Jericho - The Complete  Series

Actors: Skeet Ulrich, Sprague Grayden, Asley Scott, Gerald McRaney, Pamela Reed
Box set, Closed-captioned, Color, DVD-Video, Widescreen, NTSC
Language: English
Region: 1 (U.S. and Canada only)
Aspect Ratio: 2.35:1
Number of discs:
CBS DVD/Paramount Pictures
Run Time:
1312 minutes



Think Lost - but with nukes - and you'll have a good idea what to expect of this short-lived television series.

A small Colorado town named Jericho is isolated from the outside world after more than 20 major American cities are destroyed by nuclear bombs. Who is behind the attacks? China? North Korea? Iran? Domestic terrorists? What exactly is happening in the outside world?

These are amongst the questions the survivors have to ask themselves in the aftermath of the attacks. Even more worrisome is immediate survival as the town faces starvation, power outages and the fall of law and order.

Much of the show's first season also sees the townspeople trying to maintain its norms and values when civilization has clearly come to a fall around them. Part-1980s Cold War cautionary tale, part-post-apocalyptic soap opera, part-spy thriller, Jericho is a flawed but imminently watchable TV series that was first broadcast in 2006.

It was however cancelled after one full season. The show was only brought back after a vocal fan campaign in which vocal fans of the show sent 20 tons of nuts to CBS headquarters (if you see the show you will understand the reference) another seven episodes show run before finally canceling the show again - this time for good.

This box set basically collects the two existing box sets and offers nothing new over previous releases. If you haven't watched the show yet, this is an ideal purchase as the second season does wrap up loose narrative strands even if not entirely satisfactorily after the cliff-hanging finale of the first season.

The first season is better than the second season though as a lingering sense of mystery hangs over proceedings and more time is spent on characters and the minutiae of their daily existence. Much attention is spent on the collapse of civilization within a post-apocalyptic scenario in Season One, but never in a let's feel really miserable about everything way that the new Battlestar Galactica did. (If it did, it would perhaps have been a more powerful show.)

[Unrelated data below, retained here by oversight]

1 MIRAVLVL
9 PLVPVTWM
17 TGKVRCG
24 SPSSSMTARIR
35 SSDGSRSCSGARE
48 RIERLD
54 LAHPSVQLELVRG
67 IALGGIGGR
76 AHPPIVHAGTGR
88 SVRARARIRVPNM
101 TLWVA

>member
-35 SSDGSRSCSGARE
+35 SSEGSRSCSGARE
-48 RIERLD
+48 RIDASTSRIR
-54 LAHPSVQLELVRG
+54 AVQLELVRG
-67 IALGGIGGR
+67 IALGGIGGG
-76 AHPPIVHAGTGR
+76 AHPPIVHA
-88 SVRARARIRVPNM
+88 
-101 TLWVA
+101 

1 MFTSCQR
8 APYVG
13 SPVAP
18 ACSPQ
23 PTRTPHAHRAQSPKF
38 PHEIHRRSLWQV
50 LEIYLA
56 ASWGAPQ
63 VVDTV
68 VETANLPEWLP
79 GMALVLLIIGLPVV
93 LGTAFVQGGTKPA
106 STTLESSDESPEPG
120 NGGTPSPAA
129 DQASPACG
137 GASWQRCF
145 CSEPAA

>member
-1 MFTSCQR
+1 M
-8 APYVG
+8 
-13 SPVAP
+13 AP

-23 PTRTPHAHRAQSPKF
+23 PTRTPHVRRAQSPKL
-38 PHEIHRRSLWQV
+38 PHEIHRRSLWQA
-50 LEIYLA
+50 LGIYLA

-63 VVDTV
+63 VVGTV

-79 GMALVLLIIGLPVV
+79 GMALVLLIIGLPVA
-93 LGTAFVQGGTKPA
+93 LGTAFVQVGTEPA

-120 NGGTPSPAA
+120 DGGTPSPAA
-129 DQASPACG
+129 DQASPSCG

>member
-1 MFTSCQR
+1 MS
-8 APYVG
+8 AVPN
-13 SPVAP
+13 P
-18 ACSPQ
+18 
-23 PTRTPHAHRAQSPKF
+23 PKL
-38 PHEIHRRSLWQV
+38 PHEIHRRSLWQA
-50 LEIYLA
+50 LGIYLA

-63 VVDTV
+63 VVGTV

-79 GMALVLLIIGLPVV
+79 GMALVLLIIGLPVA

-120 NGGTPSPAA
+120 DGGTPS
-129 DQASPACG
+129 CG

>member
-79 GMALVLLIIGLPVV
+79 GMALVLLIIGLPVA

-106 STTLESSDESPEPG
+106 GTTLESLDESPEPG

Jericho is flawed in that too often it reverts to being a soap opera in which the main characters are often more concerned with whom is sleeping with whom as opposed to, let's say, the effects of looming nuclear winter. Also, the show's heroes are often simply too well-equipped to cope with any emergency.

The show's hero played by the likeable Skeet Ulrich for instance proves himself to be a regular MacGyver when he performs tracheotomy on a small child using a plastic straw in an early episode. Just how many people do you know who can do that?

Still, the plot often veers into unexpected directions and the writing is often intelligent. That is, when the writers don't get lazy and resort to clichés. The second season (consisting of only two discs) unfortunately takes a while to get going. The sets and camerawork in this season looks cheap and things aren't helped by the presence of actor Esai Morales who looks like he would be more at home in an episode of Bold & the Beautiful than leading an army division charged with brining order to a small post-apocalyptic Colorado town.

The second season however wraps things up suitably - in a manner of speaking. An alternate ending supplied on the last disc clearly reveals that the studio was definitely toying with the idea of bringing back Jericho for another run. It is unfortunate that this was not to be.

If you like a cliff-hanger every five minutes shows such as Prison Break (before it jumped the shark, that is) then you will love Jericho. Check it out.



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